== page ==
November 17th, 2011

bad words, offices are why

The Case of the Missing Kingpin: Situation Normal, All Frustrated Uproar

OTW voting is commencing, and there's a lot of stuff going down and a lot of information badminton, and I am very very glad that I am on the sidelines for this, because it sounds like a deeply political situation with hurts decades old getting tripped over and new wounds happening every minute, and those scare the fuck out of me.

I haven't become a member of the OTW yet, although I should at some point; goodness knows I read in the Archive enough, and I am deeply invested in the idea of grabby corporate entities not being able to legally control things done for love and not money.


Collapse )

I do have thinky-thoughts about large projects and interpersonal dynamics, particularly about projects where a few extraordinarily talented and/or extraordinarily hard-working people contribute a disproportionate amount of the work well after the time when someone else should be there for backup.

Collapse )

I don't want to say that it is inherently bad or wrong to take advantage of use the extraordinary skills and effort of the people in an organization. A business practice that not just uses, but relies on, the unique abilities of the people is inherently vulnerable to disruption if one of those people leaves, if they cannot find other people with the same skills. An organization who depends on specific people, with little to no documentation of what those people actually do, is entirely helpless.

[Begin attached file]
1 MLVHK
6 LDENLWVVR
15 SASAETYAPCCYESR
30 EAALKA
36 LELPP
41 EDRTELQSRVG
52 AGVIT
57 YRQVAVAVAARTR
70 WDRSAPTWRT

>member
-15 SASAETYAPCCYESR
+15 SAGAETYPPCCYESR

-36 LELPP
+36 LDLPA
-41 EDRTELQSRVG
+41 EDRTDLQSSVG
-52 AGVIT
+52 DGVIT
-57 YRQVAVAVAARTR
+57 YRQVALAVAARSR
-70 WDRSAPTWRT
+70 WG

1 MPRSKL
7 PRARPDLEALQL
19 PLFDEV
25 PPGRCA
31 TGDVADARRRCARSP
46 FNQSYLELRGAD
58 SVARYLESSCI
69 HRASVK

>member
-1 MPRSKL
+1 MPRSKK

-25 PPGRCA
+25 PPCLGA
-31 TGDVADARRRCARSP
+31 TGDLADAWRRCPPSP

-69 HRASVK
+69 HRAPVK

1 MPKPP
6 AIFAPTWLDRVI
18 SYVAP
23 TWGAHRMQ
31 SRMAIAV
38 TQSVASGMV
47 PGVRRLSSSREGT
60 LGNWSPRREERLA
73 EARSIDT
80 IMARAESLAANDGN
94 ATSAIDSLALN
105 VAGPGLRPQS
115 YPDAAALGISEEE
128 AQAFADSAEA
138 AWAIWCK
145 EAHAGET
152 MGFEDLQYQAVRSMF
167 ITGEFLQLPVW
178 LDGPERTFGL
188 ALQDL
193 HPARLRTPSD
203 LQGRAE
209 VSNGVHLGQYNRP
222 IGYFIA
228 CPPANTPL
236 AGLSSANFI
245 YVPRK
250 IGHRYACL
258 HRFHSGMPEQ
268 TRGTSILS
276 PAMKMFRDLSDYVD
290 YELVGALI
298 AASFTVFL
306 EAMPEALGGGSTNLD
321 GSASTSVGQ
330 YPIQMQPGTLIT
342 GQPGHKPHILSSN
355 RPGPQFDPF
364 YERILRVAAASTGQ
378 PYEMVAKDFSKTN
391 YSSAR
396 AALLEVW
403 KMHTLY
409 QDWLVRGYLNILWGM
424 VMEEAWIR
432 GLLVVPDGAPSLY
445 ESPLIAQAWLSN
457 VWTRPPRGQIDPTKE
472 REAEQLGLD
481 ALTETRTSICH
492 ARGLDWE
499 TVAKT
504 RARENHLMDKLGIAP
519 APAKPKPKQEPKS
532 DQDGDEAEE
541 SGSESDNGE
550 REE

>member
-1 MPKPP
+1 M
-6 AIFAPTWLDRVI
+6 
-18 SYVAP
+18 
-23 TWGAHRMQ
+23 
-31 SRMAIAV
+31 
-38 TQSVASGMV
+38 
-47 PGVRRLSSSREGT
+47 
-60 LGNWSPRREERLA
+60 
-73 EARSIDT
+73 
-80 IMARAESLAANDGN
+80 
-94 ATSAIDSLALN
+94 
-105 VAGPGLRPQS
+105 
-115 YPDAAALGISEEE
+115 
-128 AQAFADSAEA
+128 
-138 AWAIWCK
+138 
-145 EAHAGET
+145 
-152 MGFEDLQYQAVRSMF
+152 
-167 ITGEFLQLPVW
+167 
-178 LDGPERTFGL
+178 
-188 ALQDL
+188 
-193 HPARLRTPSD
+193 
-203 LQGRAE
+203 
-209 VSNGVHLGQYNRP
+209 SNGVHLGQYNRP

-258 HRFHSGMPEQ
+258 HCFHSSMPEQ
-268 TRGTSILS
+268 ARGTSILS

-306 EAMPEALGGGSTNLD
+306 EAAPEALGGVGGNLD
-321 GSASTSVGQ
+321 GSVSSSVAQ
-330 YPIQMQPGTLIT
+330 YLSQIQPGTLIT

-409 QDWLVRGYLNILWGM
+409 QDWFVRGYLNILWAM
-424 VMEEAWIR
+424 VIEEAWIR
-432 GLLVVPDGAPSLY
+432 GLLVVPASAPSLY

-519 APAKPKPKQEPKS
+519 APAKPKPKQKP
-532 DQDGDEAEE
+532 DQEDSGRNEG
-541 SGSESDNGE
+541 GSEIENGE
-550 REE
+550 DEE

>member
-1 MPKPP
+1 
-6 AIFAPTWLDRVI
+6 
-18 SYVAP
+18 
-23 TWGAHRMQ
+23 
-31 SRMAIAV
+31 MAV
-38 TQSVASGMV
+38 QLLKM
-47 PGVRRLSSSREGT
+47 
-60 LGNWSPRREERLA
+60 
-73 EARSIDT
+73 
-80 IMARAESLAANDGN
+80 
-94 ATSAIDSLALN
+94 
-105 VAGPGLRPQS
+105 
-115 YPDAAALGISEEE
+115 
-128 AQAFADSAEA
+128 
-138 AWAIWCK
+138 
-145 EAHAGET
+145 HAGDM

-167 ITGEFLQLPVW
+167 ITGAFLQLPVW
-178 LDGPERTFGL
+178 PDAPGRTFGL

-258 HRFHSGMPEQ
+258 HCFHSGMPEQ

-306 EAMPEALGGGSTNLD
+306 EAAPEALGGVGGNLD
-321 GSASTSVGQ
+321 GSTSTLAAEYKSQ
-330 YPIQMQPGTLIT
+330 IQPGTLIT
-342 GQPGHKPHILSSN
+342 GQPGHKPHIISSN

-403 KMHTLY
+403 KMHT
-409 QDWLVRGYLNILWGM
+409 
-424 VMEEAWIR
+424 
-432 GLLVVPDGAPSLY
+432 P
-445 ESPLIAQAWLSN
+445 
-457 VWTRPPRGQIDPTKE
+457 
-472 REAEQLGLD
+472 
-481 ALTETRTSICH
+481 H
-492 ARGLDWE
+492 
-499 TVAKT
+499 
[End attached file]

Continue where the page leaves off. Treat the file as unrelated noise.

I recommend that the organization regularly (yearly?) solicit information from their regular people about what they actually do (officially and unofficially), and the points of divergence from the formal job description and/or procedures. This is an opportunity to assess how realistic and effective the current procedures are. Knowing who does what, and how they do it, prepares you in case you need to find a substitute or replacement.

I recommend that the organization have policies in place for handling people who are missing in action or who turn out not to be able to handle tasks they have taken on in a timely manner. Ideally, this would be in place beforehand, so people are aware of the policy before taking on a task. The organization should periodically check in with all of the people who have taken on responsibilities, and make sure that they're present and accounted for, and see if they're having any difficulties.

I recommend that the organization regularly check with their people in search of problems, on an organizational level all the way down to the personal level. The organization should not punish its people for reporting problems. The avenues for communication should be designed so the sudden unexpected absence of a kingpin person does not make a team feel cut off from the organization as a whole. There should be a healthy communication between teams. If a kingpin person has people who stand as backup for them, those people should also regularly check in with the team, to build rapport and get to know them in case they have to stand in.

Good luck.

Crossposted. comment count unavailable comments. Sign in with OpenID (use your LJ URL), confirm an email address, and leave a comment.